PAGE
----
While the nation is tying itself in knots over Prime Minister Narendra Modi's demonetisation drive to trap black money, there is a flurry in India's e-commerce industry, with a new move that smacks of a potentially huge taxation opportunity for the government — and one that could unsettle giants like Amazon or local content players such as Hungama.com.
A clutch of notifications issued by the Central Board of Excise and Customs earlier this month, and taking effect from December 1, will make consumers pay a 15% service tax on software applications, e-books, music, movies, games or any such downloaded content, if the supplier is overseas. The details are explained here.
Picture it like a customs duty, though it is called a service tax because the tax applies on import of content. So far, only business-to-business (B2B) deals involving overseas suppliers were subject to such a levy, with some exemptions for databases. Now it also affects consumer downloads.
Consider two facts. One, India's smartphone penetration at around 30% of one billion mobile phone users implies a potential taxpayer base of 300 million people for the Modi government. Secondly, the game is shifting worldwide to "all you can eat" membership services based on monthly or annual subscriptions to streaming services from companies or brands such as Apple, Gaana.com, Hungama, Wynk and Amazon, and this means the government could get a cut every month from every consumer who subscribes to any of the services, be it for music, movies or e-books.
Notably, the tax will also cover cloud storage in addition to content. This is a a huge long-term taxation opportunity for the Modi government because everytime anyone with a Gmail account buys storage (actually it is a monthly rental), the buyer pays a monthly extra charge to Google to be passed on to the government.
However, does the new service tax put domestic suppliers (say, a Flipkart e-book service competing with an Amazon Kindle Unlimited) at an advantage? It seems not because movie downloads at home already have this tax and hence the intent seems to give a level playing field to all content service providers.
The new service tax is in addition to India's own "Google Tax" imposed last June when the government gave effect to a budget announcement or 6 per cent "equalisation levy" on online advertising and other notified services, taking a cue from the club of the developed economies, the Organisation of Economic Cooperation and Development (OECD).
The OECD came up with its BEPS — or Base Erosion and Profit Sharing — project that helped nations plug tax avoidance steps that exploit gaps in tax rules between countries. You can call it tax arbitrage, like buying a car in a neighbouring state in the days of the sales tax that is now being replaced by the goods and services tax (GST).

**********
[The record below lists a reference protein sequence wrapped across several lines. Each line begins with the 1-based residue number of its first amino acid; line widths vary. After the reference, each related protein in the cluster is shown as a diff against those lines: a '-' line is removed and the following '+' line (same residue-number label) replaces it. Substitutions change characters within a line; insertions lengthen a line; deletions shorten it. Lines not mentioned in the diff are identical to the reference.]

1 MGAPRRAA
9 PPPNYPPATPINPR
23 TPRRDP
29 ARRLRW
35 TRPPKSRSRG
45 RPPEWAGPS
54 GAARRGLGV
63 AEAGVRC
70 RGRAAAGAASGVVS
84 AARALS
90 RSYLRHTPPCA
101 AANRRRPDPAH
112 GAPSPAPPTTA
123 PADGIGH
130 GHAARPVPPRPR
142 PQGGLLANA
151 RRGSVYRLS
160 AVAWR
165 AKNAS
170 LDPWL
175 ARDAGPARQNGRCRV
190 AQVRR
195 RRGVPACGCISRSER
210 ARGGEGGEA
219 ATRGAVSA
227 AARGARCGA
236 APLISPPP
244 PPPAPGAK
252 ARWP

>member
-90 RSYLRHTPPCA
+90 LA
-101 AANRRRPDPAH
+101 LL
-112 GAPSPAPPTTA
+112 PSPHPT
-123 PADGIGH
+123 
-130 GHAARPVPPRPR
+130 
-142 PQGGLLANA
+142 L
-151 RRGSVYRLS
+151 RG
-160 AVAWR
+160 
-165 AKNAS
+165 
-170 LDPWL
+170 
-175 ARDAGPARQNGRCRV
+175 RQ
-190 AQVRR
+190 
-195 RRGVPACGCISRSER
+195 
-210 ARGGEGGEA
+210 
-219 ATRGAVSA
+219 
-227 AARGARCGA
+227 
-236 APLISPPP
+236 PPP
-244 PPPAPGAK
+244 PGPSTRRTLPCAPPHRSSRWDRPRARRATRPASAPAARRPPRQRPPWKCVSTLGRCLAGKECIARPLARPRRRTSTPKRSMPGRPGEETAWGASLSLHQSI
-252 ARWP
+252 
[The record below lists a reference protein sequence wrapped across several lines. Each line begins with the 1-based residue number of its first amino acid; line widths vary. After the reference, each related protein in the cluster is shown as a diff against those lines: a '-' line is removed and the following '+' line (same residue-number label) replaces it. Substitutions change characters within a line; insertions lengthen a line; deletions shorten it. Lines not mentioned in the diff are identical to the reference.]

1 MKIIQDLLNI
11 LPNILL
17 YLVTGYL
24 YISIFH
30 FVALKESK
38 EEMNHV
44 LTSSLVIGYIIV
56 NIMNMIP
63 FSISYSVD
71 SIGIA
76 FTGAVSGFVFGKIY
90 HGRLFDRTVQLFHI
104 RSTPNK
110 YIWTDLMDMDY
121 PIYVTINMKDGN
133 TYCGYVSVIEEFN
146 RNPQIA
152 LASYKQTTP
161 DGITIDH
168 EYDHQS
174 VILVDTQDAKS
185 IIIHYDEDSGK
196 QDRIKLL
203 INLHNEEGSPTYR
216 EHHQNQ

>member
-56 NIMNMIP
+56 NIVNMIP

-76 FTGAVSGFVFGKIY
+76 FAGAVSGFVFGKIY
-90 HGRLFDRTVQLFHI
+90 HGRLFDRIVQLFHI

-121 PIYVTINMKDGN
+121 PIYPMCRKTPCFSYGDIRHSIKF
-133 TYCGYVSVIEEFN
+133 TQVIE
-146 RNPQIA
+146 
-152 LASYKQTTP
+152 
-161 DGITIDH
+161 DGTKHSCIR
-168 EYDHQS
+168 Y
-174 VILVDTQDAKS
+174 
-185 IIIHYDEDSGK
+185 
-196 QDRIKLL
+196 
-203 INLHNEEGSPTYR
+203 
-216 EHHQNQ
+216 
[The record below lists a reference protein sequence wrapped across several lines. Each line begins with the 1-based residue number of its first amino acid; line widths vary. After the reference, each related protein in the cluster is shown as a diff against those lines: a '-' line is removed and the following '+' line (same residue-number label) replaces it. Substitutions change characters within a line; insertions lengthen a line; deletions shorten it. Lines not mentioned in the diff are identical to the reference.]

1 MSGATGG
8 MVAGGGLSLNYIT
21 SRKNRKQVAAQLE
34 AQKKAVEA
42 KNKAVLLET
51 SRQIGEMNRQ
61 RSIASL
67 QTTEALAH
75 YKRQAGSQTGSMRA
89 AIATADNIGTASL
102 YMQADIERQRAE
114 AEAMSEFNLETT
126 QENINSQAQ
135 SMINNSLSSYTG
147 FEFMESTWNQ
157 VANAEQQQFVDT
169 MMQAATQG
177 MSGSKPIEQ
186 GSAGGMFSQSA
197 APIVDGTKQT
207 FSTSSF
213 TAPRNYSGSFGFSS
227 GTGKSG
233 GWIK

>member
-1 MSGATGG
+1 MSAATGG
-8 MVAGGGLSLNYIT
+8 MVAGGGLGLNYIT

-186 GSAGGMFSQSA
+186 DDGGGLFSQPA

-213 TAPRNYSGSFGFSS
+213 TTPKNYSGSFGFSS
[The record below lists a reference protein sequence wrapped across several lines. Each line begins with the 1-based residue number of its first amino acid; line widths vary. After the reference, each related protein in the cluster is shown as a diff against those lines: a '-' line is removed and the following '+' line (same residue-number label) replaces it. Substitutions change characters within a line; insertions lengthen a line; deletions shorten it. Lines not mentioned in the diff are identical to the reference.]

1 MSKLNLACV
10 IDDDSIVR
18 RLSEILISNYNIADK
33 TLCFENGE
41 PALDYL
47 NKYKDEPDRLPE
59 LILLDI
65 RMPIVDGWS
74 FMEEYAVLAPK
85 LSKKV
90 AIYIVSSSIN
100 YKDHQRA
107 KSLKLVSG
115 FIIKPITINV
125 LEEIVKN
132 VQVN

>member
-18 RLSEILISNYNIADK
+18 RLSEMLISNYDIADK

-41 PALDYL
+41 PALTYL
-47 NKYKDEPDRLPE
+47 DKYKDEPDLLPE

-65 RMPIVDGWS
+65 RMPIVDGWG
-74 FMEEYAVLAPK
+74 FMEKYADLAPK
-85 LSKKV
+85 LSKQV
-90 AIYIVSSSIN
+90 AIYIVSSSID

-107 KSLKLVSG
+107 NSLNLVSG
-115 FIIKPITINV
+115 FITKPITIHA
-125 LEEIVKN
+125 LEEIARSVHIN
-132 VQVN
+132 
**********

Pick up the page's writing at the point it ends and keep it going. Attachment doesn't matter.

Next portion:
But the the key point is that in India's new service tax case seems more to check an anamoly between domestic and overseas content suppliers and also create a new avenue for revenue in addition to a levy to crack down on tax avoidance.
Companies such as Amazon, Google and Facebook are affected by both the new service tax and the old equalisation levy but questions have been raised on what happens to the levy with the new service tax in place.
With consumers being at the receiving end of the new service tax there are niggling questions on what happens to tourists and other travellers in India who download content from overseas.
The game is complicated because in a connected world in which storage, content and various service providers work as teams or partners over bandwidth, the old-fashioned logic of treating digital content akin to manufactured products may be negatively disruptive. With piracy a key problem and copyright not honoured enough, will this dissuade consumers from downloading content?
At first look, it seems so. However, since streaming services often involve affordable rates for consumers, the taxman may laugh all the way to the bank from electronically levied high-volume services after having had his fill from demonetisation.
One key change with effect from December is that downloads done in India will be subject to the service tax, irrespective of the location of the service provider. This means if you download a Kindle book from Amazon sitting in India, Amazon will have to collect the tax from you and pay it to the government, for which it needs to set up the infrastructure or other arrangements. This is because the onus of levying the tax is now on the service provider.
The writer is a senior editor and journalist who has worked for Reuters, The Economic Times, Hindustan Times and Reuters. He tweets as @madversity
Published Date: Nov 14, 2016 12:26 pm | Updated Date: Nov 14, 2016 12:26 pm